Light Value (LV) and Exposure Value (EV) are numerical scales for measuring the amount of light, and the exposure, respectively. These are often confused - not least by the labeling on some cameras; the difference is that LV measures how much light there is, and EV measures how much of the light is allowed into the camera. The scale is logarithmic- that is, each step up on the LV scale is twice the amount of light, and a step up on the EV scale correspondingly halves the exposure. Typical values of LV in daylight vary between about 16 (extremely bright sun), down to around 10 (dark clouds) and of course, lower in very bad weather, at night or indoors. For most purposes, a range of (say) 2 to 18 covers most conditions where the photographer can still see their subject. Many light meters are not sensitive enough to reach even this range, although for some special purposes (such as astronomy) values beyond this range may be required.
LV is often used as a scale on a light meter; the LV must then have a factor added for the film speed to get the required EV. The film speed factor for 100ASA is zero, so EV and LV numbers are the same at this speed; slower speeds require a negative factor - so 25ASA film would mean that the EV is LV-2 (i.e. two stops slower than for 100ASA). The single-number EV is then converted into a set of combinations of aperture and shutter settings - for example, EV 14 may be 1/250s at f/8, 1/125s at f/11 or 1/60s at f/16 - and others, limited by the shutter speeds and apertures available.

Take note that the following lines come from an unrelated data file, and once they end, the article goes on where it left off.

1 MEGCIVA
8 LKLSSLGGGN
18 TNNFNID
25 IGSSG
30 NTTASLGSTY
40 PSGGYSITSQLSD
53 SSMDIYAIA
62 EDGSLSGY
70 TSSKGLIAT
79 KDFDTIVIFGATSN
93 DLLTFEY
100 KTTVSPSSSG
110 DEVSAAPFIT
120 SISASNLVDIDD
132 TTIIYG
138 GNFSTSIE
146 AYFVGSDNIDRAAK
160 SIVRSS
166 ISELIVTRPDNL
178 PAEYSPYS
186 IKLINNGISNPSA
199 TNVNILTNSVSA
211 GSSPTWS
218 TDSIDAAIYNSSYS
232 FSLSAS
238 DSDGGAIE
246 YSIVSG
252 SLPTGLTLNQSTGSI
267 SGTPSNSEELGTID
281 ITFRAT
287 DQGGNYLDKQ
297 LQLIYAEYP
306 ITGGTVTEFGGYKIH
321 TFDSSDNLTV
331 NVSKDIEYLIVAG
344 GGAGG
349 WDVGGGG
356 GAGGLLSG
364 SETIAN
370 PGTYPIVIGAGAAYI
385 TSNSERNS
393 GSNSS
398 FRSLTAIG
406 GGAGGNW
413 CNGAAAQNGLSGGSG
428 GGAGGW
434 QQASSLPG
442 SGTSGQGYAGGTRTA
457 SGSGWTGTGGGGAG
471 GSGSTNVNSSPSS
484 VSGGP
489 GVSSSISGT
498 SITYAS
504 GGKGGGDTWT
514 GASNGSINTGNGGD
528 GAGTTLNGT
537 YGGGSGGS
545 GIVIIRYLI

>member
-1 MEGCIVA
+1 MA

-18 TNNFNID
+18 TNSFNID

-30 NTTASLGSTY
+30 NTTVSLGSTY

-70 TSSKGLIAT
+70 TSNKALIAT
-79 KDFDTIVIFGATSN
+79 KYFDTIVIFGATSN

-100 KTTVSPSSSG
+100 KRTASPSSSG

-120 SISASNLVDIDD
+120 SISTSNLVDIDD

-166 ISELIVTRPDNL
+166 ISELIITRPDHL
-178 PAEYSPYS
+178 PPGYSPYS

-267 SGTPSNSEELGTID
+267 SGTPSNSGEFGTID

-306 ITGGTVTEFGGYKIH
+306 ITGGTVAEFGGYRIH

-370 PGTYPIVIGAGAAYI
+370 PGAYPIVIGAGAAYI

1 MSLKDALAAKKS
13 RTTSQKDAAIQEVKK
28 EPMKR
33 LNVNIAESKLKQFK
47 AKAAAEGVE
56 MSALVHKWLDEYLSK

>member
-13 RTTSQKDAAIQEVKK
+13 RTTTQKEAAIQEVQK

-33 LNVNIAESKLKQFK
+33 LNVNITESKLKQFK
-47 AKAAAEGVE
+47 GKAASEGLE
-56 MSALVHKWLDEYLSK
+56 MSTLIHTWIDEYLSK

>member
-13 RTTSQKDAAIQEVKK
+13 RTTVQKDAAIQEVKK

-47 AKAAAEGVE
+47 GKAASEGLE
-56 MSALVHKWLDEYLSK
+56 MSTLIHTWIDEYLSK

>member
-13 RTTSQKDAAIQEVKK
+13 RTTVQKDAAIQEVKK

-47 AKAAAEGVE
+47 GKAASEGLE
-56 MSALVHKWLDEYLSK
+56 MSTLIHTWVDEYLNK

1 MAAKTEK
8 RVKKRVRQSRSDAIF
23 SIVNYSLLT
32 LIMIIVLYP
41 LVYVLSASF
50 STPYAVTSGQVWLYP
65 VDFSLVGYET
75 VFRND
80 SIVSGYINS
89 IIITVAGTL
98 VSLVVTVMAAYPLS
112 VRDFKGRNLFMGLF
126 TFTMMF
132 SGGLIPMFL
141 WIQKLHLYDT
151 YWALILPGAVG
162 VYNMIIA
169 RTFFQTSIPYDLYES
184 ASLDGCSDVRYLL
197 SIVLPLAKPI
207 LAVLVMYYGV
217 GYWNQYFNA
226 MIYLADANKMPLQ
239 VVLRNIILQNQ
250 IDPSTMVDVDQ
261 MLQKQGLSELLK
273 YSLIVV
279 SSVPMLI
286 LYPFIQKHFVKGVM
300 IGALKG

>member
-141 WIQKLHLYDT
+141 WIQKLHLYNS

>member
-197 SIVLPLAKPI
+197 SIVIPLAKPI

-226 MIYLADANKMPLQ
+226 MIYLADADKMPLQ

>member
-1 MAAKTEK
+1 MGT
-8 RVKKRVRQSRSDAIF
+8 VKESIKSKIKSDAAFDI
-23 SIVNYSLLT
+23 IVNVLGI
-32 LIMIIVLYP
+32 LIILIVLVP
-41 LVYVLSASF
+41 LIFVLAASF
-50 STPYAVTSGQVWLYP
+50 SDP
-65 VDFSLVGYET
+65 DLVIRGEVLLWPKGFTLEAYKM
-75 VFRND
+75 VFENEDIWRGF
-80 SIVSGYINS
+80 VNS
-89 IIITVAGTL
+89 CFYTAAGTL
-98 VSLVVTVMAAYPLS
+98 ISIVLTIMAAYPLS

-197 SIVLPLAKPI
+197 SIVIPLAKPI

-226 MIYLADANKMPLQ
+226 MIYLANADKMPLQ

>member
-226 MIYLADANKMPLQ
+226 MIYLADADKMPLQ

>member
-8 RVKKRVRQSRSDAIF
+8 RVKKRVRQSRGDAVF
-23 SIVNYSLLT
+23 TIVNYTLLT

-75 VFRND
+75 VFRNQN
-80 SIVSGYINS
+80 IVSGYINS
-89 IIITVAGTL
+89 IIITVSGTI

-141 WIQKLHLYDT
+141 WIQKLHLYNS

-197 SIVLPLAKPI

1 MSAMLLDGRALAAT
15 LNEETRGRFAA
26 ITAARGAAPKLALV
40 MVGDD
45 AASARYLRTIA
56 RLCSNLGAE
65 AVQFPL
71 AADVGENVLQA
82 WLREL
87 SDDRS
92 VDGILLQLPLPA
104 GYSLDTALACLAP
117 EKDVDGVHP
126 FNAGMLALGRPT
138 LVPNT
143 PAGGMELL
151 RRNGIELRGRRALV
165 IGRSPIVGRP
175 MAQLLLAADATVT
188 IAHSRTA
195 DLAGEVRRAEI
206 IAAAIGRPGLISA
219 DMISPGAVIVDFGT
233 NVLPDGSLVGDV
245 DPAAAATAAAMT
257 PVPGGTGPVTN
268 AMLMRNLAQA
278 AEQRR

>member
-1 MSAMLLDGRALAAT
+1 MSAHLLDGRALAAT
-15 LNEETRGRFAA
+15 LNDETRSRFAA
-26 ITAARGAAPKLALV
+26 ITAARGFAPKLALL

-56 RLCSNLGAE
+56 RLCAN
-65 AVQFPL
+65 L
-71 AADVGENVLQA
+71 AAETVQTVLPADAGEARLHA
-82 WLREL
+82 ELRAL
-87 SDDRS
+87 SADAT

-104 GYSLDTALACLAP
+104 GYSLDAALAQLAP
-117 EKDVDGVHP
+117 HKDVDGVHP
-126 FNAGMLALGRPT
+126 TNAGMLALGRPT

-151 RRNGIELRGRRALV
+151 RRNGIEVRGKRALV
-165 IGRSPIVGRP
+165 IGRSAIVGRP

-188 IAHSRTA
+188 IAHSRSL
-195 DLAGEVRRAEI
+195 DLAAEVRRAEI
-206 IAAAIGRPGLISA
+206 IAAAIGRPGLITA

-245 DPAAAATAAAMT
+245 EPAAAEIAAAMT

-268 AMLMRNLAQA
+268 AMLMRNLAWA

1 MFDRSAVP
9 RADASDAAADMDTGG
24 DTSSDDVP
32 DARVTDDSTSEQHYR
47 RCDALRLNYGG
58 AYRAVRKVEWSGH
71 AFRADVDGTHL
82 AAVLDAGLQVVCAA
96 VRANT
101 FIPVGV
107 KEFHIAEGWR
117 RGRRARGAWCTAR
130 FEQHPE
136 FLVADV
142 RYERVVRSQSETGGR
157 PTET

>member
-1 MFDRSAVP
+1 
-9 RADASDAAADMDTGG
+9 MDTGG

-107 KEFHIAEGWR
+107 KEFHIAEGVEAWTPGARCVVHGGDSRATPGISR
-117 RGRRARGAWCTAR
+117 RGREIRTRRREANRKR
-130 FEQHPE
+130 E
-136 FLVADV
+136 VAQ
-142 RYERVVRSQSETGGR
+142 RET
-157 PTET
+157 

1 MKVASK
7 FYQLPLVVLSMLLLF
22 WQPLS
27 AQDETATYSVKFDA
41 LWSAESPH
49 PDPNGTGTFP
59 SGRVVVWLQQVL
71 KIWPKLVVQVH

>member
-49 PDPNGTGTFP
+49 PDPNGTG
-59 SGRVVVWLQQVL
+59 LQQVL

The Light Value System is a method of using the LV/EV on a camera, where the exposure is set by dialling the LV or EV; the camera may then have a fixed aperture/shutter combination, or possibly give the user an adjustment which moves the aperture and shutter settings together to maintain the same EV.
In the photo (left) the EV is set on the red scale by turning the lower ring, which locks the aperture and speed rings together; the speed/aperture can then be adjusted in sync using the upper ring. Some cameras only have the EV scale (e.g. the Kodak Pony II or the Kodak Auto Colorsnap 35 ), and do not have separate speed or aperture markings.
The photo on the right shows an LV exposure calculator; the dial is rotated to set the weather on the left scale, and the EV read off on the right, against the film speed - which is shown in DIN and two example film types. The EV is then set on a scale on the lens.
The centre of the dial is the red window for frame counting.
The EV/LV system became popular during the 1960s, when the growth of colour photography made accurate exposure more important, but it died out again into the 1970s as cheaper, more compact electronics made in-camera light measurements possible and coupling of light meters to exposure controls made manually transferring values redundant.
The EV can be calculated from the aperture and shutter speed thus:
EV = log2 (N2/t) (or, since log2(10) = ~3.322, EV = 3.322 log10(N2/t) )
- N is the relative aperture (f-stop)
- and t is the exposure time (shutter speed).
so, for example, an exposure of 1/250s at f8 is an EV of log2(8*8*250) = 14 (to 2 figures, actually nearer 13.96578...)